Thursday, December 25, 2014

Crude year that was & oil price forecasts for 2015

As 2014 comes to a close, it’s time to look back at what the Oilholic was up to and how the oil and gas sector performed in general. The only place to start would be the oil price where those in the business of charting it had a year of two halves.

First six months of the year saw Brent, considered a global proxy benchmark, comfortably over $100 per barrel only to see a dramatic decline over the second half of the year that accelerated rapidly in the face of a global supply glut.

The US went in general retreat from the global oil markets in meaningful volumes, not needing to import as much given rising domestic shale and tight oil production. Global demand didn’t stack-up like it did in 2013, but producers were unrelenting with output rising from Canada to Russia and OPEC’s production quota staying where it was at 30 million barrels per day (bpd).

In fact, make it 30.7 million bpd if you believe in market consensus. End result was (and still is) a buyers’ market with China leading the way, but not importing as much as it used owing to stunted economic activity. From $115 per barrel in the summer, Brent is barely managing to resist a $60 price floor having already breached it once in December. WTI is also plummeted in tandem and is currently trading below $60.

Both OPEC Ministers’ meets for 2014 couldn’t have been held in more divergent circumstances. In June, the quota was held where it was because most in the cartel were happy with a $100-plus Brent price. In November, the quota stayed where it was because the Saudis refused to budge from their position of not wanting a production cut fearing a loss of market share. While Iran and Venezuela did not share their view, the Saudis prevailed as usual for a cut without their backing would have been meaningless.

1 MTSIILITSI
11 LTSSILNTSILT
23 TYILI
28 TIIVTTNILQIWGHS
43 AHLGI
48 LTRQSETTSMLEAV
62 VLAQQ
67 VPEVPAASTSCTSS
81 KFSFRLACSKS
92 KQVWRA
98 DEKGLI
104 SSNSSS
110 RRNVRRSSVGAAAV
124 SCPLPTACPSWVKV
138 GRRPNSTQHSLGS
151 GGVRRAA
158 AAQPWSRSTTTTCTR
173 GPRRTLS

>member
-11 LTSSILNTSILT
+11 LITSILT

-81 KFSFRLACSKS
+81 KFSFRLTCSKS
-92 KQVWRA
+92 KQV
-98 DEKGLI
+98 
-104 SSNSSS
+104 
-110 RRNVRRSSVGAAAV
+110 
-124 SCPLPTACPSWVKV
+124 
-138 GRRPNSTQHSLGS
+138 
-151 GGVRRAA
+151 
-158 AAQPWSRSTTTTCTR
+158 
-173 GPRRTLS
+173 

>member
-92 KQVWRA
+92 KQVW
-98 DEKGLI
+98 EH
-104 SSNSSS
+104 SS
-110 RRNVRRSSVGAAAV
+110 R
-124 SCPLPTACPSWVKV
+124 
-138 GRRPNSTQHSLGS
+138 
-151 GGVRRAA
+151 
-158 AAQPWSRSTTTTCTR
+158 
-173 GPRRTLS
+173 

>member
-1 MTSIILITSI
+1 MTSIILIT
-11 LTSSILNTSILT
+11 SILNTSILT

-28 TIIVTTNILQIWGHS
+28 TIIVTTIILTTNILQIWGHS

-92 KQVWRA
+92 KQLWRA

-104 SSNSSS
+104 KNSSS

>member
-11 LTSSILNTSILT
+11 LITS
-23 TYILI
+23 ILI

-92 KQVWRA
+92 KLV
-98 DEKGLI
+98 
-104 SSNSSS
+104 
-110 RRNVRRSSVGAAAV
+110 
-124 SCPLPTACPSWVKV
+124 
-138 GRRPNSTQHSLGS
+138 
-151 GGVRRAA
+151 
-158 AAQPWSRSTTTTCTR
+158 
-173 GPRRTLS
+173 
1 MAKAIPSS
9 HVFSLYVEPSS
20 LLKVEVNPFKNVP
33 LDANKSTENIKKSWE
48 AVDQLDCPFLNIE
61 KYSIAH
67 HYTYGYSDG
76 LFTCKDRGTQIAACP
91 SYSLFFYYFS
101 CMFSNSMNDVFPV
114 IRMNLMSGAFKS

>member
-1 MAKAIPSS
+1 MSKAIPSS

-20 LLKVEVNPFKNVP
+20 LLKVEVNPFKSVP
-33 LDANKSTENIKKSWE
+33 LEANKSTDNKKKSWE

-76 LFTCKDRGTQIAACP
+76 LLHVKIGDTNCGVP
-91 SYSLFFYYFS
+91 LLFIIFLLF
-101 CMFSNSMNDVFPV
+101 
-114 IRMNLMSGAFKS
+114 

Quite frankly, by not calling an extraordinary meeting when oil hit $85, OPEC missed a trick. Nonetheless, given the existing glut one doubts whether an OPEC cut in November would have had any tangible medium term impact anyway. Saudi Oil Minister Ali Al-Naimi probably thought the same. But where does the price go from here? One has to admit that for the first time since this blog appeared on cyberspace in 2009; price averages for both Brent and WTI fell below the Oilholic’s median 2014 forecast.

Being a supply-side analyst one has long bemoaned the high oil price right from the days it became manifestly apparent that the US was no longer importing like it used to. And yet net long bets persisted well into the summer of this year courtesy hedge funds and other speculators, until physical traders of the crude stuff refused to buy in to a false spike injected by Iraqi disturbances.

Instead of contango, backwardation set in and price hasn’t recovered since with good reason. However, it wasn’t until October that the decline really took hold with OPEC’s decision not to cut production really accelerating the drop over the fourth quarter. The Oilholic would say the market is undergoing profound change of the sort that only comes around once in 20 years or so.

Given there so much oil out there and importers aren’t importing as much, risk premium has turned to risk fatigue, while a sellers’ market in the most lukewarm of times has become a buyers’ market in uncertain times. Nonetheless, supply correction is inevitable as unprofitable, especially unconventional exploration, takes a hit and non-OECD demand picks up. The Oilholic is fairly certain that come December 2015, we would once again be around the $80 level for Brent.